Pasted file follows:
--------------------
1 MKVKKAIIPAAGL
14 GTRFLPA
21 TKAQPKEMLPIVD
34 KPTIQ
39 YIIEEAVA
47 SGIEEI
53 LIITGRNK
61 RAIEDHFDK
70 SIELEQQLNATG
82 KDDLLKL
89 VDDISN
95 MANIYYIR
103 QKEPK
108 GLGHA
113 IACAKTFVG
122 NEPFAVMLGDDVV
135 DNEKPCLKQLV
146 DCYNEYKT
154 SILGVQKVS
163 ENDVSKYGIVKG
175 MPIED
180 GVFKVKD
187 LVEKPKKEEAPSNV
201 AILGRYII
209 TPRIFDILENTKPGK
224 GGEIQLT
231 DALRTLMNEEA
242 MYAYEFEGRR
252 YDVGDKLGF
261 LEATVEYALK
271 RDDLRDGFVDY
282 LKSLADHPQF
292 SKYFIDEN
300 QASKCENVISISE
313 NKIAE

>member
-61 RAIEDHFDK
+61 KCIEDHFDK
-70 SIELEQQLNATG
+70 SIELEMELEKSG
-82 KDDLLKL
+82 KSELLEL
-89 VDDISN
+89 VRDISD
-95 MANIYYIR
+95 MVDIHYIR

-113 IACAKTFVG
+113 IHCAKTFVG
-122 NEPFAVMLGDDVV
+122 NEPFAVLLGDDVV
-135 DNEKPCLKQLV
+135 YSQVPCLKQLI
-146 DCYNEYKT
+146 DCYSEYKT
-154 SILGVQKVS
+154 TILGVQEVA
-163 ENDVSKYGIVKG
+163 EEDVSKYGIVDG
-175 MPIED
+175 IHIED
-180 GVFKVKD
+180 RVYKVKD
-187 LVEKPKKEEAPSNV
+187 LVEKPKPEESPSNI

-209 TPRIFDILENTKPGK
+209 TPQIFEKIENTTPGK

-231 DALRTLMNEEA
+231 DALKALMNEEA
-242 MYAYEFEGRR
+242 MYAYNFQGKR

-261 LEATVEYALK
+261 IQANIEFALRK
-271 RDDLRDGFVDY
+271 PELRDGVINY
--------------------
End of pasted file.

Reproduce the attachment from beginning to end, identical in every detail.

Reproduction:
1 MKVKKAIIPAAGL
14 GTRFLPA
21 TKAQPKEMLPIVD
34 KPTIQ
39 YIIEEAVA
47 SGIEEI
53 LIITGRNK
61 RAIEDHFDK
70 SIELEQQLNATG
82 KDDLLKL
89 VDDISN
95 MANIYYIR
103 QKEPK
108 GLGHA
113 IACAKTFVG
122 NEPFAVMLGDDVV
135 DNEKPCLKQLV
146 DCYNEYKT
154 SILGVQKVS
163 ENDVSKYGIVKG
175 MPIED
180 GVFKVKD
187 LVEKPKKEEAPSNV
201 AILGRYII
209 TPRIFDILENTKPGK
224 GGEIQLT
231 DALRTLMNEEA
242 MYAYEFEGRR
252 YDVGDKLGF
261 LEATVEYALK
271 RDDLRDGFVDY
282 LKSLADHPQF
292 SKYFIDEN
300 QASKCENVISISE
313 NKIAE

>member
-61 RAIEDHFDK
+61 KCIEDHFDK
-70 SIELEQQLNATG
+70 SIELEMELEKSG
-82 KDDLLKL
+82 KSELLEL
-89 VDDISN
+89 VRDISD
-95 MANIYYIR
+95 MVDIHYIR

-113 IACAKTFVG
+113 IHCAKTFVG
-122 NEPFAVMLGDDVV
+122 NEPFAVLLGDDVV
-135 DNEKPCLKQLV
+135 YSQVPCLKQLI
-146 DCYNEYKT
+146 DCYSEYKT
-154 SILGVQKVS
+154 TILGVQEVA
-163 ENDVSKYGIVKG
+163 EEDVSKYGIVDG
-175 MPIED
+175 IHIED
-180 GVFKVKD
+180 RVYKVKD
-187 LVEKPKKEEAPSNV
+187 LVEKPKPEESPSNI

-209 TPRIFDILENTKPGK
+209 TPQIFEKIENTTPGK

-231 DALRTLMNEEA
+231 DALKALMNEEA
-242 MYAYEFEGRR
+242 MYAYNFQGKR

-261 LEATVEYALK
+261 IQANIEFALRK
-271 RDDLRDGFVDY
+271 PELRDGVINY